Wednesday, February 25, 2009

Make Bittman: Cassoulet

I have a soft spot for the stew-y, rustic foods of Italy and France (sorry Spain--but paella? ew). There's something very comforting about these foods, though, believe me, it has nothing to do with childhood memories (we ate mostly Mexican food at my house...don't ask). I was excited to see, then, a recipe from Mark Bittman for cassoulet--a rustic dish with beans and meat and veggies--that didn't require the purchase of 800 kinds of meat. This is a economic crisis, people, and I am lazy and had already gone to the butcher once that weekend. In any event, here is my report on how my attempt at making it went.

First up, here's the original recipe.

Ignore the part about helping kids. I didn't do any of that.

I used just a pound of sweet Italian sausage since I don't have duck confit sitting around, leeks not onions, garlic, carrots, celery (though now I have a ton left over...grr), zucchinis not cabbage, a can of crushed tomatoes (I can never find chopped for some reason), parsley, thyme, bay leaves, canned cannelloni beans (I am not yet converted to this "cook your own beans" thing), some wine and stock, red pepper flakes and ground red pepper (I didn't have cayenne for some reason--shocking).

Here are all my ingredients in a pile:

Ok step one was to brown the meat, which I started to do, realized that they would probably stick to the pot if there wasn't some fat in it, added olive oil, and then smoke went everywhere. Of course. Good thing my roommates and I took all the smoke detectors down for just this reason. Always practice fire safety! Anyway, the sausages were nice and brown and the air was nice and smoky so I took them out and laid them aside. Then I added butter to the pan, just for fun.

Ok so I chopped everything up, exhibiting some wicked Jacques Pepin knife skills which you can't tell from this, but I swear it took all of a minute to do.

Then I threw everything in the pan and added more olive oil, salt and pepper, and stirred it for a while, added the parsley, thyme and tomatoes...and eventually the bay leaves once I remembered them. Whoops. I added the beans and sausages and set it to boiling. You can tell I'm kind of making a mess.

So, I guess I was supposed to add broth or wine or something at some wasn't entirely clear...I just kinda added some wine and stock when things started to look a little thick. Not too much wine though since I wanted some for me. Then, I took out the sausages and the bay leaves, which took a while because one of the bay leaves was hiding from me even though it was the size of my head. I chopped the sausage into bite-size pieces and proceeded to try and give this thing some heat. Well, after all of the ground red pepper I had left AND a good douse of red pepper flakes went in and it STILL wasn't spicy, I just gave up and realized I should have just bought some freakin' cayenne. Whatever. So here it is! I even made it pretty for it's close-up and used my real camera:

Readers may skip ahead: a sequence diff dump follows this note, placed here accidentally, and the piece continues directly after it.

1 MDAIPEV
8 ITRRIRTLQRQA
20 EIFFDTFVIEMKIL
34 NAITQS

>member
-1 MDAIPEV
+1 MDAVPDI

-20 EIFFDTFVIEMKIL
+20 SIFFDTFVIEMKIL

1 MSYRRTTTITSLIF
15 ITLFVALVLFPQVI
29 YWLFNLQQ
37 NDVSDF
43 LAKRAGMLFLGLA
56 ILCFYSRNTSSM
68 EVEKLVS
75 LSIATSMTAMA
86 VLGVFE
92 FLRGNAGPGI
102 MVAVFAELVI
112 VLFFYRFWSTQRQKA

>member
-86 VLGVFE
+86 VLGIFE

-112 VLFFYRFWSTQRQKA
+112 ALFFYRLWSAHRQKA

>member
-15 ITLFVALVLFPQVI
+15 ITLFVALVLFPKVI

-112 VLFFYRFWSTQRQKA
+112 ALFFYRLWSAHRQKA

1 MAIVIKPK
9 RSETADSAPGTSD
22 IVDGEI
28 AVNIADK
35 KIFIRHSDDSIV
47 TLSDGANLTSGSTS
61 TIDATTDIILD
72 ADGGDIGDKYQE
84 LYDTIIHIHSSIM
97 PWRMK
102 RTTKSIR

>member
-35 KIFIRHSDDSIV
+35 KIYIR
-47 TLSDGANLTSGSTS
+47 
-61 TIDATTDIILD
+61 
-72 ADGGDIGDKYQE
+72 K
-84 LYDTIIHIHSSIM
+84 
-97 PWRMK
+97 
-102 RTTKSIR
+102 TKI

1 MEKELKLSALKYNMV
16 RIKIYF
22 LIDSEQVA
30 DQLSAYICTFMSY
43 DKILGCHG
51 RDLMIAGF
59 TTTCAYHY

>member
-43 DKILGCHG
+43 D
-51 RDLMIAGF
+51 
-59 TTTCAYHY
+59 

Incredibly, this somehow only took me an hour to make. I have no idea how since I usually add another 45 minutes to whatever cooking time is given (40 mins here) for wandering around and getting distracted by various things.

Verdict: Success with a few caveats that are entirely my fault. 1) Do make the effort to get a variety of meats. Don't feel too embarrassed to buy one pork chop from the cute butcher guy. 2) Buy cayenne. 3) Sausages don't really need olive oil poured on them to brown up. I'm just crazy.

1 comment:

Drifty Leftwright said...

1. Bittman's recipe is more than a bit vague on one or two points, without good reason. There is no merit in obscurity, not even for "Ha! Taught you to look inside/outside yourself, didn't I?" purposes. Good cooking like any skill starts with knowledge, and leaving anything out or stuffing the wrong thing in is counterproductive.

2. Cassoulet works just as well as a one meat or no meat recipe- take that from an omnivore. Side note, within one's taste there is no limit to the vegetables that could belong to a cassoulet. Okra and oranges could be quite at home together in a stew like this. And I do not like okra- period.

3.My first several cassoulets were less than delightful, mainly for following the seasoning guides too closely. Tastes vary, of course, but beyond a 1/16 teaspoon of salt/pepper/other per 1.5 pounds of raw food, I don't call that food at all. More like torture.

On the other hand, my family and friends say I would make a model prisoner- partly because I belong in prison and partly because I can take my food so bland (add it in the serving, I always say) that you would have to employ a tracking hound to find the flavor.